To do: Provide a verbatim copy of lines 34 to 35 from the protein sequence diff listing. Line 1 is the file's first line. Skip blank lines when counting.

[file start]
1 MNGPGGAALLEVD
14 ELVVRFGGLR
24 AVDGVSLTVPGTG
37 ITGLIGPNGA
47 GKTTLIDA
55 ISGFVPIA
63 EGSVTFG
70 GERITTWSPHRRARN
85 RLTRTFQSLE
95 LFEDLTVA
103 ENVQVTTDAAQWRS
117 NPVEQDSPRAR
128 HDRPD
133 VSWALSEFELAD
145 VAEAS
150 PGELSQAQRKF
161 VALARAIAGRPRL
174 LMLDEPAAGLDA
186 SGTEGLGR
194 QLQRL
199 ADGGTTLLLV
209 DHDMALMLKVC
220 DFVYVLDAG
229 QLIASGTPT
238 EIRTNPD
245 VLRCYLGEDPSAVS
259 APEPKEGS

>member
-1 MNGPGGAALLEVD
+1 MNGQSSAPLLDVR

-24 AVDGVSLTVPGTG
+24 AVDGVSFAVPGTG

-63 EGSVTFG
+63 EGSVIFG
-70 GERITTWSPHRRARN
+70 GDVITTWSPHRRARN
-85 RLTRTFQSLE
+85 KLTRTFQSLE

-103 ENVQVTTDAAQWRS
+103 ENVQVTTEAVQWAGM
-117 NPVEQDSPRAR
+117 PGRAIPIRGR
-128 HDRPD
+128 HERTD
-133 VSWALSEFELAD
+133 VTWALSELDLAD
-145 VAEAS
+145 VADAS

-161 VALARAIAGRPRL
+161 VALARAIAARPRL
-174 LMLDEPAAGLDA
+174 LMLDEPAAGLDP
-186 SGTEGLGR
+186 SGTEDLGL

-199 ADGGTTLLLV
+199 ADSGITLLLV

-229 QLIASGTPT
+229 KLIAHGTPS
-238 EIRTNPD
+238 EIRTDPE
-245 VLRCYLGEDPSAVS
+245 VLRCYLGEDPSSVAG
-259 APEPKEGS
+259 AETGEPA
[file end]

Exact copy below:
+63 EGSVIFG
-70 GERITTWSPHRRARN